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The Supreme Court reversed the order of the circuit court reversing the determination of an Arkansas Department of Human Services (DHS) administrative law judge (ALJ) that allegations of child maltreatment made against Steven Mitchell were true and that Mitchell should be listed on the Arkansas Child Maltreatment Central Registry, holding that the circuit court erred.In reversing the DHS's determination, the circuit court concluded that the agency decision was based on unlawful procedures and a violation of Mitchell's due process rights. The Supreme Court reversed, holding (1) the DHS's failure to follow its own statutory notice procedures violated Mithcell's statutory rights when DHS placed his name on the maltreatment registry in 2004, but the DHS's earlier failures did not vitiate the 2018 agency decision at issue on review; and (2) substantial evidence supported the DHS's decision, and before the decision was made Mitchell received the required notice, he had an opportunity for a meaningful hearing, and his substantial rights were not prejudiced. View "Arkansas Department of Human Services Crimes Against Children Division v. Mitchell" on Justia Law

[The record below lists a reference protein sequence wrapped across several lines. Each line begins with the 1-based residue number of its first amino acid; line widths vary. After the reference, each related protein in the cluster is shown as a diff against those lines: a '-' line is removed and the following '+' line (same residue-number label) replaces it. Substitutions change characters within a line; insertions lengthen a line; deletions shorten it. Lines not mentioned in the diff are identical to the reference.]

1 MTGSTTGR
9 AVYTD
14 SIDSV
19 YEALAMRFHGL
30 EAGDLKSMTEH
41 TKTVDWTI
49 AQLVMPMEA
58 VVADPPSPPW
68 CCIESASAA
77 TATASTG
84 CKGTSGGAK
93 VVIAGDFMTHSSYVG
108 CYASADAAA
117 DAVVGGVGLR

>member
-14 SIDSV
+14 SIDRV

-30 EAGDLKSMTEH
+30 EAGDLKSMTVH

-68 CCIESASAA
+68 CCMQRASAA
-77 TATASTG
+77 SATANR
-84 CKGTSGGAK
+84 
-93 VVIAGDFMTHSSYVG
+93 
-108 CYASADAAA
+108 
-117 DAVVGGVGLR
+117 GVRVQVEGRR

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The Supreme Court denied Petitioner's second pro se petition to reinvest jurisdiction in the trial court to consider a petition for writ of error coram nobis and seeking the appointment of postconviction counsel, holding that Petitioner failed to raise a cognizable claim for issuance of the writ.Petitioner was convicted of first-degree murder and sentenced to a term of life imprisonment plus a term of 180 months. The Supreme Court affirmed. In the instant coram nobis petition, Petitioner argued that he was entitled to relief due to a coerced guilty plea, the failure of the prosecutor or his counsel to advise him of the spousal privilege in violation of Brady v. Maryland, 373 U.S. 83 (1963), and ineffective assistance of both trial counsel and postconviction counsel. The Supreme Court denied the writ and denied Petitioner's motion for appoint of counsel as moot, holding that Petitioner's claims were not cognizable in a coram nobis proceeding. View "Gordon v. State" on Justia Law